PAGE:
Monday, August 17, 2009


Last summer we were blessed with the delivery of a couple boxes of what I believe to be the world's best peaches ever. They came from a farm stand somewhere east of the mountains, a stand discovered by my aunt and uncle. We gorged ourselves eating them day and night, baking them into yummy crisps and cobblers and turning a good number into jam. This summer we again received a box of these beauties. Again the gorging continued, some were gifted to those most special in our lives (yes these babies are so precious that they are destined for only a small number of receivers), a few were made into a crisp shared with friends after a day of fun playing on a local river, the rest have been frozen to be savored later. This summer instead of canning/jamming the bounty of delicious fruits I have been freezing as much as our limited freezer space will allow. We have several quarts of blueberries scored from our favorite farm stand. The drive is long but knowing what awaits makes it worth it every time. And now I will have a few quarts of these peaches as well. I really never knew how much I loved peaches until last summer, with the first delivery of these little bits of heaven on earth. I have talked with a few folks about how there is really nothing like a farm fresh peach, those bought in the store never compare, even dare I say those from my favorite little local coop. I am left wishing that I had requested another box, I didn't want to be greedy at the time but am going to remember next summer to take as many as my lovely aunt and uncle can haul back for us. I will be sure to have adequate space in my freezer for freezing quart after quart of all the summer fruits we can lay our hands on. Then come winter when we are enjoying crisps and cobblers we will think back on our summer days.

Tuesday, April 7, 2009

Fast Forward

I took a long break and am now back, inspired by Molly Wizenberg's book A Homemade Life and the Gluten Free Girl's blog. I am so happy that summer is feeling so close and am excited to spend much time in my favorite room of the house with my children, exploring and getting creative in the kitchen.

I love the way A Homemade Life is written in chapters, each sharing a story of the author's life and the foods attached with those moments and memories. The bonus is that each chapter ends with a recipe or two for said foods. I have already tried many of the recipes with one of my favorites, so far, being the braised cabbage. I have never really consumed much cabbage other than in coleslaw, mixed into a salad or pickeled as sour kraut. But braising it has hooked me on the beauty of this under-appreciated vegetable. It was melt in my mouth, never to be forgotten and absolutely incredible. I was home alone for the night and took it as the perfect opportunity to try out something I wasn't sure the entire family would appreciate. I will remember that night always, me and some smooth jazz on the radio, enjoying every bite of the entire head of braised cabbage along with some muenster cheese on a baguette and a nice glass of wine.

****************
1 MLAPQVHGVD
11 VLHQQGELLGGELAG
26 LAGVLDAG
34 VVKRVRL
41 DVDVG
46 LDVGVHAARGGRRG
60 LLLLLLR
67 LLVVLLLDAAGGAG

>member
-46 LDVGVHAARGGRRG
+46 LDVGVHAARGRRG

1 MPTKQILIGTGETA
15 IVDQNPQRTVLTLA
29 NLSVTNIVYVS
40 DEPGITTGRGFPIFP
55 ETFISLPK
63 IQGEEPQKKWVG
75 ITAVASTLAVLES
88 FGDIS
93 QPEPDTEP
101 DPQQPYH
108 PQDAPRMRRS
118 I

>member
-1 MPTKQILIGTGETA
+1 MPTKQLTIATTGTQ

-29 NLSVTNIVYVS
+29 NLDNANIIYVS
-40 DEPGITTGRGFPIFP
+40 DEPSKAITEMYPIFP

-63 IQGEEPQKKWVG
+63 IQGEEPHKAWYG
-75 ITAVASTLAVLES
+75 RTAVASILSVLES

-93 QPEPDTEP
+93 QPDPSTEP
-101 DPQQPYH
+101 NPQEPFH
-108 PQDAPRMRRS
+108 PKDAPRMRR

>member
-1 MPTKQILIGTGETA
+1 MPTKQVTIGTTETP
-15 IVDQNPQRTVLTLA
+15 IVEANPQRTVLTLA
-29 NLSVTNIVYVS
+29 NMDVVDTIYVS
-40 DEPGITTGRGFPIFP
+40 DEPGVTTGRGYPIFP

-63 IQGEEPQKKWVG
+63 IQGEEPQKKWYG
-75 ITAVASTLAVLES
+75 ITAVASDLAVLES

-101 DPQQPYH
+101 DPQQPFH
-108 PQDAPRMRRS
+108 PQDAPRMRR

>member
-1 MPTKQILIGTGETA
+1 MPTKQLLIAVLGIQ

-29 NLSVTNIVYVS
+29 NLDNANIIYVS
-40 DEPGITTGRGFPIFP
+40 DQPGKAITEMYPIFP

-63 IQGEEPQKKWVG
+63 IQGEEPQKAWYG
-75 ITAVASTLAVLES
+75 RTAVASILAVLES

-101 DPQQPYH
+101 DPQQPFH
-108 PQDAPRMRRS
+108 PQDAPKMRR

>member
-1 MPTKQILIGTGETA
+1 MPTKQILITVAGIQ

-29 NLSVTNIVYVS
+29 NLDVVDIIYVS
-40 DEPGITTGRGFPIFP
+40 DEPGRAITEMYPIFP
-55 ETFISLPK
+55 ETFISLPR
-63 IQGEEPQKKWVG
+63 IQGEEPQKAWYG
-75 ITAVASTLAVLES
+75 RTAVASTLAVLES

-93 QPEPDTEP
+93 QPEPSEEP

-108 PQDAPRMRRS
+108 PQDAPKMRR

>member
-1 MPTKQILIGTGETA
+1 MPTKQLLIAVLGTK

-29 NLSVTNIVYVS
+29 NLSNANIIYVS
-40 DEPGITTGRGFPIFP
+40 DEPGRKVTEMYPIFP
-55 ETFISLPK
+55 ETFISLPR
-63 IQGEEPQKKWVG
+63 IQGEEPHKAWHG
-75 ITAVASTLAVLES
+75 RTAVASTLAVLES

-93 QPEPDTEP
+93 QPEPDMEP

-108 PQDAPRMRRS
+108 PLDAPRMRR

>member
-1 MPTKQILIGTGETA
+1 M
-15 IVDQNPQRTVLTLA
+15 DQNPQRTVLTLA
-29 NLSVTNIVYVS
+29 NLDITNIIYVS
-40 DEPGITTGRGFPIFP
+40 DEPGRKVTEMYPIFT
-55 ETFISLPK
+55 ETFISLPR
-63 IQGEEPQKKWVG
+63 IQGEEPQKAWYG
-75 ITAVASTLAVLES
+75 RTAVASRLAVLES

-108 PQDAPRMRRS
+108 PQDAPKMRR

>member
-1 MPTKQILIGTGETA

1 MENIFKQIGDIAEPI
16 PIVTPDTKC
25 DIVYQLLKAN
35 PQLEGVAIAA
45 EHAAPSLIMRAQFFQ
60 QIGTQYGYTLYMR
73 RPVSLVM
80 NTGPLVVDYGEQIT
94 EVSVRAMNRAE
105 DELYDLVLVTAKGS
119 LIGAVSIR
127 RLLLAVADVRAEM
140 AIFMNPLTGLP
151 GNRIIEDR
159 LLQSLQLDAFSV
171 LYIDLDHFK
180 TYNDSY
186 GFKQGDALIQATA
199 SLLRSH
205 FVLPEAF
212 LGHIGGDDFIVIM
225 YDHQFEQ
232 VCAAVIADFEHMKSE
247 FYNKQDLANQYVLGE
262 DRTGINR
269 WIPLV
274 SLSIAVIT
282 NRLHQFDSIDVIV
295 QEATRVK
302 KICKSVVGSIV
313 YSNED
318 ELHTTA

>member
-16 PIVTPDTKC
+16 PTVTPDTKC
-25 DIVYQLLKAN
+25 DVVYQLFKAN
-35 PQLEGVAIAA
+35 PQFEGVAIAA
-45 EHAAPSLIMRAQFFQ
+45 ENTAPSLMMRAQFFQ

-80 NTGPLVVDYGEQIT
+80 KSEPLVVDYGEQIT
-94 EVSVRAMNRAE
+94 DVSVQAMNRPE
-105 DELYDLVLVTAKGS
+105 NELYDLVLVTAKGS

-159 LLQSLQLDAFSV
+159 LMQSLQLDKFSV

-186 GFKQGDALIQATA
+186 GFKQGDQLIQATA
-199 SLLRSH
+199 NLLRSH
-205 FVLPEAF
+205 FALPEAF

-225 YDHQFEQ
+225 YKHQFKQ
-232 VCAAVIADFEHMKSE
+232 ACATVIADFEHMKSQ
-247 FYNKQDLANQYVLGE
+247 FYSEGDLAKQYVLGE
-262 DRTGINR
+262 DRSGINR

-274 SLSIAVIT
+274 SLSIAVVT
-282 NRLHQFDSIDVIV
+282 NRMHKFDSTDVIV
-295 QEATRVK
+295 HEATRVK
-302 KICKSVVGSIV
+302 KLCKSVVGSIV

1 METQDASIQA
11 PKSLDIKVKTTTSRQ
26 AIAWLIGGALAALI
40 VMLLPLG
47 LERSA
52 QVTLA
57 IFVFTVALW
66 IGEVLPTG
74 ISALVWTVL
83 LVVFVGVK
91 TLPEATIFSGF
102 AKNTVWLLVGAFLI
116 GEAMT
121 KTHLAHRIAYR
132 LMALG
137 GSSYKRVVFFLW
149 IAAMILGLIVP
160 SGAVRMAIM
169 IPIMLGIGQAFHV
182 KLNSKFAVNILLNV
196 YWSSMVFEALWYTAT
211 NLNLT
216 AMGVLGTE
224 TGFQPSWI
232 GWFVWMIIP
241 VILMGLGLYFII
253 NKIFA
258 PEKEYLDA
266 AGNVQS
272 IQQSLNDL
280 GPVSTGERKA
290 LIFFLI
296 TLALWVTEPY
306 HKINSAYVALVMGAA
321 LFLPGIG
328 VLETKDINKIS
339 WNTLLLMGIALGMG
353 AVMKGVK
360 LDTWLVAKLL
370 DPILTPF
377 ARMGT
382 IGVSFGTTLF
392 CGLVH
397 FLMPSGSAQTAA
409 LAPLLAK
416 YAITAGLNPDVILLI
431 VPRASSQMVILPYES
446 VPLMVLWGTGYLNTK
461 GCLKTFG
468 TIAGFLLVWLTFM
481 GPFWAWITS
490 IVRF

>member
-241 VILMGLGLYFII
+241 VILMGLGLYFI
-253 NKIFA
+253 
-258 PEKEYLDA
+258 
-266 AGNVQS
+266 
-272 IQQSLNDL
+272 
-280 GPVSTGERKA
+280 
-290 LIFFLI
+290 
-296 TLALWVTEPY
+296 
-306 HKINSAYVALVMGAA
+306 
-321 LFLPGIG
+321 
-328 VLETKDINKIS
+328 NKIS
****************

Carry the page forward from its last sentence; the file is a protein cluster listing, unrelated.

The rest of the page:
I also did a special "cleansing" diet for three weeks this spring, which forced some fun and creative meals. My hands down favorite has been Salmon with fire roasted tomatoes and artichoke hearts. I am also very excited about trying some gluten free baking. After 3 weeks of no wheat, dairy, soy, caffeine, alcohol, nuts and sugar I am amazed how affected I have been by food. Now that I have been off of the "cleanse" I can feel the before and after difference of eating a really clean diet. I did miss being able to have a bit of cheese or baking something yummy and sitting down with it and a nice cuppa Moka Joe's coffee. I have been doing some reading about gluten intolerances and celiac and am really thinking I would like to get tested. I can relate to the fatigue and stiff/achy body. At one point I was terrified by the prospect of no bread, baked goods, pastas etc... Now I see all the possibilities out there and look at this as an opportunity for a whole new world of baking creativity.

I have also realized how social food and eating is for me and my family, I was aching to have friends over for a long slow meal around our old dining table. I also missed my weekly lunch dates with MM (not many options for eating out). I definitely felt a bit isolated and alone with this new way of eating, a bit on the fringe when out with family and not able to fully participate in the meal with them. It has also opened my eyes to the creative opportunity presented when cooking for someone with food sensitivities or preferences. I was a strict vegetarian for many years and felt the discomfort of being "different" than other dinner guests or having my portion "set aside" before the meat was added. I hope that I would shake that mind frame and look at a friend or family member's needs as a chance to get creative and offer a meal that is inclusive for all.